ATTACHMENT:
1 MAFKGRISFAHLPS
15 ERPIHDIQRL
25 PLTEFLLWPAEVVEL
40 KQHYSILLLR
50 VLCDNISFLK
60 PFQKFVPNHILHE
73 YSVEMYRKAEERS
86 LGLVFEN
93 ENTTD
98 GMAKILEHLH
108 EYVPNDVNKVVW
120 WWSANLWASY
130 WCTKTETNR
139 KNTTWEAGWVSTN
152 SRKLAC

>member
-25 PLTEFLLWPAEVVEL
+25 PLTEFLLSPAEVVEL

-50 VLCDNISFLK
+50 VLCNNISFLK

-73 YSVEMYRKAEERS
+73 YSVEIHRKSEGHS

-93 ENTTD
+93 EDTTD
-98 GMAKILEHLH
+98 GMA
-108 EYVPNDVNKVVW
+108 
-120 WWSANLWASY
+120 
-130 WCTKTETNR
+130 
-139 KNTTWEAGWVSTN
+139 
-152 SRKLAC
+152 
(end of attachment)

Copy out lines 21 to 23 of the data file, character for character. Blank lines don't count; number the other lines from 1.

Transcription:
-73 YSVEMYRKAEERS
+73 YSVEIHRKSEGHS

-93 ENTTD